LONDON (Reuters) - MarketInvoice, a company launched in January this year to seek business opportunities by helping small firms tackle cashflow problems, is eying more rapid growth as firms hunt out alternatives to the top UK banks for financing.
“So many SMEs (small-and-medium-sized enterprises) are in a bad place right now because their banks are not giving them overdrafts,” said MarketInvoice co-founder Anil Stocker.
Britain’s Conservative/Liberal Democrat coalition government has highlighted the small business sector as a key battleground in its fight to get more growth into the faltering UK economy.
It struck a deal this year with top UK banks known as “Project Merlin,” in which the banks pledged to lend more to businesses in return for legislative restraint by the government.
The banks consistently say they are on track to meet their “Merlin” business lending targets, but many businesses still complain they are not getting enough help from the banks.
MarketInvoice client Connected Pictures - a central London video production and media firm with turnover of 1.8 million pounds and profit of 60,000 — said its bank had never even mentioned the “Merlin” lending package to it.
“As an SME, we haven’t had any communication of Merlin from our bank,” said Connected Pictures’ boss Peter Penny, who turned to MarketInvoice after seeking alternative overdraft facilities to the company’s main bank, HSBC.
“Our usual managers were no longer there. As an SME, the banks were happy to sell retail products to our staff, but less happy to lend money to business,” added Connected Pictures’ finance manager Desbina Michael.
MarketInvoice’s Stocker said small firms’ main problem was not so much getting new loans from banks, but late payments from customers, which in turn leads to them falling behind on their invoices.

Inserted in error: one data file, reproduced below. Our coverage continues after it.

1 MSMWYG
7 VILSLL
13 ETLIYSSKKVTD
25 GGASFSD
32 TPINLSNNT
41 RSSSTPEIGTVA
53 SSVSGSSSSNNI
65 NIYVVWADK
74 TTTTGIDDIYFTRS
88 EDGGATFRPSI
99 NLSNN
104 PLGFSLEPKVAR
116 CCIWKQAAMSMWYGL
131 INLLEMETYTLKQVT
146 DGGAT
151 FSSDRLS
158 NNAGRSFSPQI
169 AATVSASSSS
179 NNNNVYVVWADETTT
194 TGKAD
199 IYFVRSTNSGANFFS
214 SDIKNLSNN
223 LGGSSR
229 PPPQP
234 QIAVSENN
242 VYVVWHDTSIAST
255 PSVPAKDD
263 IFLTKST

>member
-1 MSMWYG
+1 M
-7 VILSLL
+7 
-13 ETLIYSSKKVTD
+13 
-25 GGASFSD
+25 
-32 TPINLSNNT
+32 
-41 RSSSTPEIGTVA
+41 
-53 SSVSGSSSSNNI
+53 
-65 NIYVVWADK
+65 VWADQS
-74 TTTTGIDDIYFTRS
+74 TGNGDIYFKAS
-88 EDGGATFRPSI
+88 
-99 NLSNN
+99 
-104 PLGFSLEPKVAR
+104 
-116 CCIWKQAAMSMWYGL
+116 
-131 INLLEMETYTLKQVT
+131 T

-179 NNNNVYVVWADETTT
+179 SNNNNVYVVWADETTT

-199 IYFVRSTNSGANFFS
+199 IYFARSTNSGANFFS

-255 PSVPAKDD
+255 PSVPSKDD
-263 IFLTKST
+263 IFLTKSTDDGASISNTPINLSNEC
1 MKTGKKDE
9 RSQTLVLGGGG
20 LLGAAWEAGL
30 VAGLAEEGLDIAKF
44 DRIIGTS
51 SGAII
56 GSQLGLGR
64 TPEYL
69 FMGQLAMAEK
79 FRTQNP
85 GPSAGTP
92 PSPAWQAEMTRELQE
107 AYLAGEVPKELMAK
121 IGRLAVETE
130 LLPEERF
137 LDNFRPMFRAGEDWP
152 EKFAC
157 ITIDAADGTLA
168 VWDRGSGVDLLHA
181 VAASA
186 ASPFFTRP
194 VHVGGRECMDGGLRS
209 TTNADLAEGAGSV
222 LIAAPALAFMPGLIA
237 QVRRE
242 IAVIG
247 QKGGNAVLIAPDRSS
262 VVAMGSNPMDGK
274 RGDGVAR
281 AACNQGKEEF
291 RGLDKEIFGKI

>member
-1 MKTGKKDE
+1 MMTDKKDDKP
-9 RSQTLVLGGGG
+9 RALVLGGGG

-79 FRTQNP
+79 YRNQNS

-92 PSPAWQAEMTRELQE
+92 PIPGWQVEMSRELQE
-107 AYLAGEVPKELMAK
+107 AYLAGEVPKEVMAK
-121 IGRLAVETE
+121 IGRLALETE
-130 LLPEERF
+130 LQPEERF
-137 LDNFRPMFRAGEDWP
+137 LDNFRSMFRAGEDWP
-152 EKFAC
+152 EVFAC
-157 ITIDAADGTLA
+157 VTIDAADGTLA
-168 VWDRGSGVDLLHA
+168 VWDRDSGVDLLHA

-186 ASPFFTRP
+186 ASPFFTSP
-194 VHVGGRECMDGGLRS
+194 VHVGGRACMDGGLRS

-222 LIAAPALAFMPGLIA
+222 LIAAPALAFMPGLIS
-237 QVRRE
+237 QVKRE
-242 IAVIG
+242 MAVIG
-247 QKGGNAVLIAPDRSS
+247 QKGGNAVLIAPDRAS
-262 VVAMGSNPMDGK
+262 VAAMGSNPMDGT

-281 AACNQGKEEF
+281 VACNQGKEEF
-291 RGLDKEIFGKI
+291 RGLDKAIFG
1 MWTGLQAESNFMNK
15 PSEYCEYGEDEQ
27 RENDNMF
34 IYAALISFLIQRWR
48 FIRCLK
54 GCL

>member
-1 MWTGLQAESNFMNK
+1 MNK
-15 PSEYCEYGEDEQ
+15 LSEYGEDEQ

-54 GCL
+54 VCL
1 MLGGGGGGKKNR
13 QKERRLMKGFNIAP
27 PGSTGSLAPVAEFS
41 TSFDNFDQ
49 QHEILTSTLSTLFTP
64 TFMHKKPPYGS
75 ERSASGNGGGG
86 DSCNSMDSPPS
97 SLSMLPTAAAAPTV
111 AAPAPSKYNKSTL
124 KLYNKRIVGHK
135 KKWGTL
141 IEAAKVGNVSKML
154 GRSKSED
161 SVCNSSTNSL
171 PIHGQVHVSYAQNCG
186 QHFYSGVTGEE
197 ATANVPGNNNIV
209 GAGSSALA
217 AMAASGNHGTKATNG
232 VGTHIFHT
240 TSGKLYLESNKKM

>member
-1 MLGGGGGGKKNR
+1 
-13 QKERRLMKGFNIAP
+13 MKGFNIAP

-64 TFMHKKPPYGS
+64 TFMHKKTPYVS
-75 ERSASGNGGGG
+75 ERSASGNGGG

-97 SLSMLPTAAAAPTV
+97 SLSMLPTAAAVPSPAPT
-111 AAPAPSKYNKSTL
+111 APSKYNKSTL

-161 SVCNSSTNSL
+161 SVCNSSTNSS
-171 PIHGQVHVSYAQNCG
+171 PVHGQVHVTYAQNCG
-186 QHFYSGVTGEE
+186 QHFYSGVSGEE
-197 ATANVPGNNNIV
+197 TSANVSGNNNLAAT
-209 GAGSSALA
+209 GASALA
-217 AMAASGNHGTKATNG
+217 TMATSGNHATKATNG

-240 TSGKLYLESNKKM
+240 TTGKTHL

“In this current period of macroeconomic uncertainty, large corporates tend to hoard cash and the easiest way to preserve cash is to delay paying your suppliers. The worst offenders for paying late are large companies which are behind 48 percent of SME late payment debt,” he said.
MarketInvoice’s website acts as an online platform upon which small businesses with big customers can auction off their unpaid invoices, which is a market which the company’s research estimates to be worth a potential 210 billion pounds.
This helps improve the cash-flow and working capital of those firms and, similar to eBay, MarketInvoice then takes a transaction fee from the seller and the buyer, which amounts to between 0.75-1.0 percent of the volume.
Stocker said the institutions buying up these invoices were often hedge funds, attracted by the possibility of earning between 1-2 percent of the face value of these invoices per month.
“If they continue to re-invest their funds in new invoices over the course of 12 months, the compounded annualised returns are anywhere between 12 to 24 percent, which is significantly higher than banks saving deposit rates, and large cap corporate bond yields,” he said.
Stocker said some 50 small businesses were currently using his site and he hoped to have “hundreds” of SME clients using it by the end of next year.
“Our aim is to be auctioning millions of SME invoices a month.”
Reporting by Sudip Kar-Gupta; Editing by Jon Loades-Carter